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From the desk of Steve Lowell, Master Speaker and Mentor to those who speak in public.

Just Before Show Time

:Find Someone Friendly and Speak With Them

In early 2011, ‘New York Times’ best selling author, Peggy McColl, spoke at my business education and networking group called “Your Stage.” The first thing she did when she took the stage was to ask everyone in the audience to smile. She said she doesn’t really like speaking in public, and the smiling faces help to calm her down. Of course, the entire audience gave her a nice big smile. Our official photographer, Ima Ortega, snapped some great pictures, and Peggy went on with an amazing presentation.

Was it all just a nice act? Not at all, there’s tremendous value in knowing that you have allies in the audience, especially if you’re a novice speaker. A good way to secure a few allies is to make a few new friends before you go on the stage. I do that by scoping out the room and hand-picking a few people who seem friendly. I then approach them, and make a friendly connection, have a little chat and get to know a little about them. There are two benefits to doing this.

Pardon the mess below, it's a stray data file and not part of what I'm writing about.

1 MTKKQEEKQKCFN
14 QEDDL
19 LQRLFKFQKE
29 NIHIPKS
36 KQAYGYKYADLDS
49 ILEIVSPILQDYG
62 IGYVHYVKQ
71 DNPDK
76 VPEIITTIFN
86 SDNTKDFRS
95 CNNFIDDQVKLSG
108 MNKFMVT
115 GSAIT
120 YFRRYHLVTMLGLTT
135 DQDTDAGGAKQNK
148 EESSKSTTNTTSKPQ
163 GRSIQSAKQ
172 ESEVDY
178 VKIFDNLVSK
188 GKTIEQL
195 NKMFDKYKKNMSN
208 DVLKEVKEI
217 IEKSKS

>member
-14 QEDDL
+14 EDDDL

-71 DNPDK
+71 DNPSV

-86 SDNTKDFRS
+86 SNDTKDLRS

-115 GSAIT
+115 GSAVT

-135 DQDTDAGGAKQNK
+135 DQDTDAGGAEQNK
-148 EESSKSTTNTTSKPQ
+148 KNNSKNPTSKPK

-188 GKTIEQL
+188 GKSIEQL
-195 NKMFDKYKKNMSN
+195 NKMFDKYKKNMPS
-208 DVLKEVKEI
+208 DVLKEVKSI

The first benefit is that knowing someone in the audience, even a new acquaintance, gives you a feeling of comfort.  It’s a psychological anchor you can use to emotionally ground yourself if you’re feeling anxious.

The other benefit is more practical in nature. It gives you something familiar to refer to when you’re speaking. I even like to mention my new contact, especially if they’re someone prominent in the group. Let me share an example.

I was speaking at a large networking function in early 2010, and I didn’t know anyone at this function. Not a soul. During the opening segment of the meeting, there was an opportunity to mingle, so I made a few connections. I conversed with a few attendees for a while, and picked up some information that was pertinent to my talk. When the time came and I began my talk, I mentioned my new contacts by name, and referenced some pertinent parts of my conversation with them. “I was speaking with Bill Dobbs before the session this morning, and we discussed the fact that most people don’t have an agenda when they attend a networking function.” All of a sudden, anyone who knew Bill Dobbs felt a tiny bit of a connection with me as well, because I mentioned someone familiar to them in the conversation. Another benefit was the fact that Bill felt like a hero, because he’d had a personal impact on the presentation. It was a win-win situation for everyone.

So, what’s the lesson? If you don’t know anyone in the room, find a friendly face and make a new connection.

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